Motivators to Adopt Green Supply Chain Initiatives

Motivators to Adopt Green Supply Chain Initiatives

Amarpreet S. Kohli (School of Business, University of Southern Maine, Portland, ME, USA) and Ellen Hawkins (Supply Chain Management, MaineHealth, Portland, ME, USA)
DOI: 10.4018/ijisscm.2015100101
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There are several factors that drive organizations to consider implementing green supply chain (GSC) initiatives. This paper refines an instrument to empirically test the significance of the following drivers for participation in GSC initiatives: Government Regulation, Buyer/Supply Chain Influence, Internal Readiness, Competitive Advantage, and Corporate Social Responsibility. Corporate Social Responsibility emerged as the most significant variable that effected the decision making of the organizations around green supply chain management practices. Surprisingly, Competitive Advantage, which has been found to be a significant contributor in prior research when studied in isolation, did not emerge as a significant factor in this study. The emergent high correlation between the Corporate Social Responsibility and Competitive Advantage could imply that the Competitive Advantage could be embedded within the Corporate Social Responsibility when agencies focus on greening their supply chains.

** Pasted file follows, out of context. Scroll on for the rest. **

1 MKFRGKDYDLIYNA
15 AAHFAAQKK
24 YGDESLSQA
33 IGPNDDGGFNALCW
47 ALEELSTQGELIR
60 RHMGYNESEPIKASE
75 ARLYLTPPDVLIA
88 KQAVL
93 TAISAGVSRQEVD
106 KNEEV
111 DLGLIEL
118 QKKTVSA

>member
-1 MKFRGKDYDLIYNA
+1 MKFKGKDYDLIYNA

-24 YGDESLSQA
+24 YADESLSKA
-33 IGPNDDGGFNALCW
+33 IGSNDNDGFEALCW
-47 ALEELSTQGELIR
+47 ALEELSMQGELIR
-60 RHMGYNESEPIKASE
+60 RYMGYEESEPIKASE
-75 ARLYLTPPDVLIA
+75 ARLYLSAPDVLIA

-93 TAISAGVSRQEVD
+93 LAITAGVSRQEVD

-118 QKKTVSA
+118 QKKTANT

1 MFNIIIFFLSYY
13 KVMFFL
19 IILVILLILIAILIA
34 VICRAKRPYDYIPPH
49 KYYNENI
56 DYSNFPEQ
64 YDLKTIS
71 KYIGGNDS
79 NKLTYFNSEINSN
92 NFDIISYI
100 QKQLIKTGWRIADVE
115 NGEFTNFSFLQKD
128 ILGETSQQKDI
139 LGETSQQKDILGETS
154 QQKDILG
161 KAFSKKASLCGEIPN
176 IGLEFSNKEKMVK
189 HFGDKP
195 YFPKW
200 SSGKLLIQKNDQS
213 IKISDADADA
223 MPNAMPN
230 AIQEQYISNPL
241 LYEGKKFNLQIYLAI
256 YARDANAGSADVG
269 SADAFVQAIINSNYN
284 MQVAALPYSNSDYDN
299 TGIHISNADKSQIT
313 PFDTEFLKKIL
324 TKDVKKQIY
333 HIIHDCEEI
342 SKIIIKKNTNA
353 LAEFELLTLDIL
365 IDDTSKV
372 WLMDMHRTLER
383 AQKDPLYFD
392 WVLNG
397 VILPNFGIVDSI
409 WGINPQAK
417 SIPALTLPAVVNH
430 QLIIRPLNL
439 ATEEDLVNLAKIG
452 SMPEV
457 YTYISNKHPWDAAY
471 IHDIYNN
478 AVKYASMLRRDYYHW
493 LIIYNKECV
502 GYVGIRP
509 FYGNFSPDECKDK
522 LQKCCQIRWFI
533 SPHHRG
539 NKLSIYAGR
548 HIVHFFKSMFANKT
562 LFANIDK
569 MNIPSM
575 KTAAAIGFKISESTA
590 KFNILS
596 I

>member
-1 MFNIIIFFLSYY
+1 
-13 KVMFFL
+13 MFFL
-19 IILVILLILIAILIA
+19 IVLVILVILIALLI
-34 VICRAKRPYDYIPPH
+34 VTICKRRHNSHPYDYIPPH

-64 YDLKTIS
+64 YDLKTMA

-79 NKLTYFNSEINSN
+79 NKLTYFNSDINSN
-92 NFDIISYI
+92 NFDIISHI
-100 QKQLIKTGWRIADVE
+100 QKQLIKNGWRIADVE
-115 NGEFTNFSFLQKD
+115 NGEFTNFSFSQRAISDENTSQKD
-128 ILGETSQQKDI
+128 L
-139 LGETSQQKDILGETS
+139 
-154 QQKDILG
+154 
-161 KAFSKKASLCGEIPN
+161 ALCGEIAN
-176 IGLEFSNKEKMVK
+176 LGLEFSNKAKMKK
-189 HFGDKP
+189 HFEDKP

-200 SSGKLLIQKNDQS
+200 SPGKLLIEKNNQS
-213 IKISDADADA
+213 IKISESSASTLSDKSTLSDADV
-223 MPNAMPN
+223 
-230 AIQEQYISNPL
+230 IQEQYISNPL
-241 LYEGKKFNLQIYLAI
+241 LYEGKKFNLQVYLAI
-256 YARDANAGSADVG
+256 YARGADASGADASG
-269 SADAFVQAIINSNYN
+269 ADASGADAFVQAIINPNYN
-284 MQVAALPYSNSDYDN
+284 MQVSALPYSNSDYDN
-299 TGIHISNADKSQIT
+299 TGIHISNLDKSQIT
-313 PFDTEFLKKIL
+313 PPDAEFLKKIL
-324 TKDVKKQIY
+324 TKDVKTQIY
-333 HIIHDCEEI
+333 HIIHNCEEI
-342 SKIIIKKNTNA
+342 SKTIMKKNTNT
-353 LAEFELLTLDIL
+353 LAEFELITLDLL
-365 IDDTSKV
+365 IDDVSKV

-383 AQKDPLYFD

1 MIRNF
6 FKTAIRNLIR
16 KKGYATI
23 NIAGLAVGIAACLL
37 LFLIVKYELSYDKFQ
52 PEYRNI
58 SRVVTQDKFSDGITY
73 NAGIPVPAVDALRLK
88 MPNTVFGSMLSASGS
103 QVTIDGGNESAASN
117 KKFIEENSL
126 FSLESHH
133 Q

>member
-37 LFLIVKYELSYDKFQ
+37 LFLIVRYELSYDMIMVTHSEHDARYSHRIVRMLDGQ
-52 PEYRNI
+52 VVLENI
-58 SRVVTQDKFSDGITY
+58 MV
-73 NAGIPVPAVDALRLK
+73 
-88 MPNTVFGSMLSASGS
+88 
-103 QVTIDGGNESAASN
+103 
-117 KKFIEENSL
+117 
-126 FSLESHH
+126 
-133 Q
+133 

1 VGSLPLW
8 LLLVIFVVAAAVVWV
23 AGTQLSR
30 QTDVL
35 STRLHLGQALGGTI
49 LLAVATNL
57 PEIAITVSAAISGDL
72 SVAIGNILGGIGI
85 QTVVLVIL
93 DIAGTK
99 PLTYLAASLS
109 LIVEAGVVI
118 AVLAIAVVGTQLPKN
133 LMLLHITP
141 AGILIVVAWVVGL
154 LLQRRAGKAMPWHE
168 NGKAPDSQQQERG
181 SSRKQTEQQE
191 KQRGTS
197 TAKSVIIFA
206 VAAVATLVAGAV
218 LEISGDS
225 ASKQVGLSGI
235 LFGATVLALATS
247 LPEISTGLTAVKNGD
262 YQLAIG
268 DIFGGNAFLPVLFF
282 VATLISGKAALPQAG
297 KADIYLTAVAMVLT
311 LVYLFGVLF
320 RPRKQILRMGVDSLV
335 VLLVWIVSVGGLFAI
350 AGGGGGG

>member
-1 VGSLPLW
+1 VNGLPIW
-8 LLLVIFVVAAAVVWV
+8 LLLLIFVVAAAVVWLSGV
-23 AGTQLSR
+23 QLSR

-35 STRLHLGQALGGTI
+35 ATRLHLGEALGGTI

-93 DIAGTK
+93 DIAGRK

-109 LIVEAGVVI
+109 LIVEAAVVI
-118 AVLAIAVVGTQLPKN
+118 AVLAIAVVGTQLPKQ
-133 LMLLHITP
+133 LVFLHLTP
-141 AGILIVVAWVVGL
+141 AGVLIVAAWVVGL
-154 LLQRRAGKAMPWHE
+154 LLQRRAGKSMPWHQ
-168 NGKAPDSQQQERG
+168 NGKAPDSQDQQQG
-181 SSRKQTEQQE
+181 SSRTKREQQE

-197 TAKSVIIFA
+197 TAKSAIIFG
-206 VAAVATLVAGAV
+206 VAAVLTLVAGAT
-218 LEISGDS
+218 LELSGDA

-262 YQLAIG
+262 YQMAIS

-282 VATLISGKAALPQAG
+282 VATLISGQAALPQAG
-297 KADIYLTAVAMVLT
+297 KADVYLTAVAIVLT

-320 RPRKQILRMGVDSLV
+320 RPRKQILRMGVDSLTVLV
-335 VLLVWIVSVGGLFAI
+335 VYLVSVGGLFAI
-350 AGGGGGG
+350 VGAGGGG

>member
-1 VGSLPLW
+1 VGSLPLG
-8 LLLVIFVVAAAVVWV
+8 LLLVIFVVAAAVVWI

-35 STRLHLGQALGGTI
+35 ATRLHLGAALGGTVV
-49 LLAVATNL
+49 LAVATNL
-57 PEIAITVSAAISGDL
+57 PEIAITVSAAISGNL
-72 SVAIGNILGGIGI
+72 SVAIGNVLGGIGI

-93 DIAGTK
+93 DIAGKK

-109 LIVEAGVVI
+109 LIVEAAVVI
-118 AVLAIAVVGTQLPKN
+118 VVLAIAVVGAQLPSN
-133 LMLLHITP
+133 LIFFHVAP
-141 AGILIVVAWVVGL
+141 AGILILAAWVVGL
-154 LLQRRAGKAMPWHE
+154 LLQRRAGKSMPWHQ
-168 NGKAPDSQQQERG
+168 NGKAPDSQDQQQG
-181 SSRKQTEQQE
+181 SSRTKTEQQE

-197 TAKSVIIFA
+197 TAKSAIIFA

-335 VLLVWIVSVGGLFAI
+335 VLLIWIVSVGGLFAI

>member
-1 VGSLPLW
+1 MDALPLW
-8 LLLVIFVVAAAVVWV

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Literature Review

Over time standards and agreed upon methods have been adopted to help businesses recognize various steps they need to take and areas of practice to review. Sarkis (2003) identified 5 primary areas on how businesses deal with waste generated by their supply chain: reduction, reuse, remanufacturing, recycling, and disposal alternatives. Reduction can be attained through placing conscious efforts in the design phase as well as through improvements in supply chain efficiency, such as just-in-time program for inventory (Sarkis, 2003). The remaining four areas of focus deal with the chain’s byproducts and varying organizational processes and technology that are needed to attain sustainability (Sarkis, 2003). How an organization approaches these areas will have an impact on what business processes they may need to change or introduce.

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